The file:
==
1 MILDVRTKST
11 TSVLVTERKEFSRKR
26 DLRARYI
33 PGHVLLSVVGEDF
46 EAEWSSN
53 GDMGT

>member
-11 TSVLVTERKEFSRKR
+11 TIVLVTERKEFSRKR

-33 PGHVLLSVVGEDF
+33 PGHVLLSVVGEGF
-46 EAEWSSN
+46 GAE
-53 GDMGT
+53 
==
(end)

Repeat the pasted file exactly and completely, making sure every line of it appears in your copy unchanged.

1 MILDVRTKST
11 TSVLVTERKEFSRKR
26 DLRARYI
33 PGHVLLSVVGEDF
46 EAEWSSN
53 GDMGT

>member
-11 TSVLVTERKEFSRKR
+11 TIVLVTERKEFSRKR

-33 PGHVLLSVVGEDF
+33 PGHVLLSVVGEGF
-46 EAEWSSN
+46 GAE
-53 GDMGT
+53 